The Motion Blur series originates from my observation
that landscapes take on a much different quality when observed from a
car going 80 mph vs. from a stationary position. Motion blends the elements
of a scene horizontally, creating a minimalist composition.
In Motion Blur, instead of taking pictures from a fast-moving car, I artificially introduce motion to a still scene by moving the camera in a linear manner during a prolonged exposure. In this process, the scene plays the role of the brush and the film plays the role of the canvas. The camera motion "paints" the scene onto the film.
While most photography attempts to "stop" time with fast shutter speeds and tripods, Motion Blur instead takes a still image and introduces a velocity vector. Rather than stop time Motion Blur "stretches" it. The resulting images imply a transience of physical objects — mountain peaks vanish and trees vibrate and soar.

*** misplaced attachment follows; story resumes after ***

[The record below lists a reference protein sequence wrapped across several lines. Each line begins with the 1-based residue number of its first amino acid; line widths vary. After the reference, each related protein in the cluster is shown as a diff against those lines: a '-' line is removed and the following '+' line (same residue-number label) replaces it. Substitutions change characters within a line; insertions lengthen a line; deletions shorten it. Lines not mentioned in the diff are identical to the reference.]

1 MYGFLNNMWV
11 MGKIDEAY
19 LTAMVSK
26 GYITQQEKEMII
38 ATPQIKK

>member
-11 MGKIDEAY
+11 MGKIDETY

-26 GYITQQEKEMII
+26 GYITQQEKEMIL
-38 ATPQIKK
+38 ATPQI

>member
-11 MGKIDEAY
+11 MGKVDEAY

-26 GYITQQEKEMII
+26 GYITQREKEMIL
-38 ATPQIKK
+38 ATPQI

— Alfred Tom
New York-based photographeruses two distinct techniques to capture nature's more subtle and interesting beauty that is often beyond the visible.
"I brought a key (the camera), opened the door to the secret passage (the mirror), woke up my mythical archetypes, and lured them out into the world."
In Japan, some business men and women have a reputation for working hard and drinking hard, day after day — these photos document the places where they can go no further, so they simple stop where they are, and wait.
The question then became: is it possible to take photographs of these people in such a way that will honour their essential, even existential, distance from me? Is it possible to photograph them in a way that says ‘I won’t gain knowledge of them by photographing them, but maybe something will come from the attempt to, maybe even from the failure to?’